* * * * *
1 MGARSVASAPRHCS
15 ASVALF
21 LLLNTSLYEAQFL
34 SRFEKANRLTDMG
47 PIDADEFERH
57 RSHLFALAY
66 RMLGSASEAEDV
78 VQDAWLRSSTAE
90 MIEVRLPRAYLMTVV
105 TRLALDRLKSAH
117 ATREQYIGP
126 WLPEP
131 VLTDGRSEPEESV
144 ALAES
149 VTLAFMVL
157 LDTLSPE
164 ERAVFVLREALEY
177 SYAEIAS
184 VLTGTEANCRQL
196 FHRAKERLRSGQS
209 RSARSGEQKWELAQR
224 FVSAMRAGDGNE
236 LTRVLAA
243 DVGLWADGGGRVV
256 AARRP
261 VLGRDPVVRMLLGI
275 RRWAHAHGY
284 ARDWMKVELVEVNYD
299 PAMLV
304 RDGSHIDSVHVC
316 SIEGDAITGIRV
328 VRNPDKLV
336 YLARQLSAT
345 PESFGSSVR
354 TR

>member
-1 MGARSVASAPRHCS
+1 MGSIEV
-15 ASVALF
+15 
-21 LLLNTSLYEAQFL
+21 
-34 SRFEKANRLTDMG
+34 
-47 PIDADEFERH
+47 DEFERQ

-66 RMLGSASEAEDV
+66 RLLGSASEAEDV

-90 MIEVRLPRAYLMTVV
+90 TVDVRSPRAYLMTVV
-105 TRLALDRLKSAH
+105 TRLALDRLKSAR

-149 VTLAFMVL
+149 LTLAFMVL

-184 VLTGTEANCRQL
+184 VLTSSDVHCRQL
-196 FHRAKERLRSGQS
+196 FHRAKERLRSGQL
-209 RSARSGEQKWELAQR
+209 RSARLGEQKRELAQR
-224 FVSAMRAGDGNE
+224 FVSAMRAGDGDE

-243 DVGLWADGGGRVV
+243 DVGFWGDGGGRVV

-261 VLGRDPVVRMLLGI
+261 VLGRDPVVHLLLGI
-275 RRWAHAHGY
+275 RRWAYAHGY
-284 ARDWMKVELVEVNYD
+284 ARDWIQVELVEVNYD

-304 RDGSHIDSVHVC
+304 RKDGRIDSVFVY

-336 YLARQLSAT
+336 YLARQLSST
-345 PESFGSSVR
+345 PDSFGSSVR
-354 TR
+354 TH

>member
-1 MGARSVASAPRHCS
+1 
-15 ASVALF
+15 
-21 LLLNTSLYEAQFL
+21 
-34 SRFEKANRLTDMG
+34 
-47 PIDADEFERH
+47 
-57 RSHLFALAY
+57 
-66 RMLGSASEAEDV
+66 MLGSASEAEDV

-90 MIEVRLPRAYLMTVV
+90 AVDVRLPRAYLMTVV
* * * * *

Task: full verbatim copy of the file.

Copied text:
1 MGARSVASAPRHCS
15 ASVALF
21 LLLNTSLYEAQFL
34 SRFEKANRLTDMG
47 PIDADEFERH
57 RSHLFALAY
66 RMLGSASEAEDV
78 VQDAWLRSSTAE
90 MIEVRLPRAYLMTVV
105 TRLALDRLKSAH
117 ATREQYIGP
126 WLPEP
131 VLTDGRSEPEESV
144 ALAES
149 VTLAFMVL
157 LDTLSPE
164 ERAVFVLREALEY
177 SYAEIAS
184 VLTGTEANCRQL
196 FHRAKERLRSGQS
209 RSARSGEQKWELAQR
224 FVSAMRAGDGNE
236 LTRVLAA
243 DVGLWADGGGRVV
256 AARRP
261 VLGRDPVVRMLLGI
275 RRWAHAHGY
284 ARDWMKVELVEVNYD
299 PAMLV
304 RDGSHIDSVHVC
316 SIEGDAITGIRV
328 VRNPDKLV
336 YLARQLSAT
345 PESFGSSVR
354 TR

>member
-1 MGARSVASAPRHCS
+1 MGSIEV
-15 ASVALF
+15 
-21 LLLNTSLYEAQFL
+21 
-34 SRFEKANRLTDMG
+34 
-47 PIDADEFERH
+47 DEFERQ

-66 RMLGSASEAEDV
+66 RLLGSASEAEDV

-90 MIEVRLPRAYLMTVV
+90 TVDVRSPRAYLMTVV
-105 TRLALDRLKSAH
+105 TRLALDRLKSAR

-149 VTLAFMVL
+149 LTLAFMVL

-184 VLTGTEANCRQL
+184 VLTSSDVHCRQL
-196 FHRAKERLRSGQS
+196 FHRAKERLRSGQL
-209 RSARSGEQKWELAQR
+209 RSARLGEQKRELAQR
-224 FVSAMRAGDGNE
+224 FVSAMRAGDGDE

-243 DVGLWADGGGRVV
+243 DVGFWGDGGGRVV

-261 VLGRDPVVRMLLGI
+261 VLGRDPVVHLLLGI
-275 RRWAHAHGY
+275 RRWAYAHGY
-284 ARDWMKVELVEVNYD
+284 ARDWIQVELVEVNYD

-304 RDGSHIDSVHVC
+304 RKDGRIDSVFVY

-336 YLARQLSAT
+336 YLARQLSST
-345 PESFGSSVR
+345 PDSFGSSVR
-354 TR
+354 TH

>member
-1 MGARSVASAPRHCS
+1 
-15 ASVALF
+15 
-21 LLLNTSLYEAQFL
+21 
-34 SRFEKANRLTDMG
+34 
-47 PIDADEFERH
+47 
-57 RSHLFALAY
+57 
-66 RMLGSASEAEDV
+66 MLGSASEAEDV

-90 MIEVRLPRAYLMTVV
+90 AVDVRLPRAYLMTVV